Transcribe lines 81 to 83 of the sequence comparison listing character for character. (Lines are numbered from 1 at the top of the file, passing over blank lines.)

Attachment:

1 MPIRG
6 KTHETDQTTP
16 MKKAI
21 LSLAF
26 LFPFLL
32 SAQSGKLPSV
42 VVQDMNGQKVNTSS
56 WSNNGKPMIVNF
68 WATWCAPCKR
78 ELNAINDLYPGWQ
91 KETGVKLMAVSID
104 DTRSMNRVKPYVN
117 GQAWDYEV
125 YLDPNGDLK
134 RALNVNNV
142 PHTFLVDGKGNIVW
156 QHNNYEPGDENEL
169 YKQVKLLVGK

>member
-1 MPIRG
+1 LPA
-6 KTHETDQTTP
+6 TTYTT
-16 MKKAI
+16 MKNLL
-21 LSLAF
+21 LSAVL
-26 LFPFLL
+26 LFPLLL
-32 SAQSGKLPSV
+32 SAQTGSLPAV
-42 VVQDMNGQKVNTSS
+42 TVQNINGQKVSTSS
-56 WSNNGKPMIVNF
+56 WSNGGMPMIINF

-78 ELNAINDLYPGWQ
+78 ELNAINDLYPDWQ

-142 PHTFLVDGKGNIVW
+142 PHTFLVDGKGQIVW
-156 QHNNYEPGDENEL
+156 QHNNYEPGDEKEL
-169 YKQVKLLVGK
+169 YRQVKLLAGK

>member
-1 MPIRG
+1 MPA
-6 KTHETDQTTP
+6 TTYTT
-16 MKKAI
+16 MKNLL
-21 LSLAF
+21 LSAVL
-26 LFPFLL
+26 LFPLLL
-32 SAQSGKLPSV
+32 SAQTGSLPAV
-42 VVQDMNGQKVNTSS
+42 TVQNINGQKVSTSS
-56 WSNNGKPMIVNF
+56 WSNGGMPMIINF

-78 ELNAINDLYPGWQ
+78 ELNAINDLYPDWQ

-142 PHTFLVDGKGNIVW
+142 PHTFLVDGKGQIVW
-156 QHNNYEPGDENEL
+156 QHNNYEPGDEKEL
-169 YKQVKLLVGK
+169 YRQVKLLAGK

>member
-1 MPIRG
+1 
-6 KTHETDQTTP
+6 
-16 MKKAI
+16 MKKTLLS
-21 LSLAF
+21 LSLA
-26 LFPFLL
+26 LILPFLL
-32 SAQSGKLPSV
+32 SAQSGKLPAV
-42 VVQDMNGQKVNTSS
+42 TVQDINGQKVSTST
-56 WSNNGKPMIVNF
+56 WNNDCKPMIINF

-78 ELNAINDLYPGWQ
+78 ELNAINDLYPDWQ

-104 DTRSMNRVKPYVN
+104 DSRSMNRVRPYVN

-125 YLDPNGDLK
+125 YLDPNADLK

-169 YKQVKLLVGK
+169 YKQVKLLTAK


+32 SAQSGKLPAV
-42 VVQDMNGQKVNTSS
+42 TVQDINGQKVSTST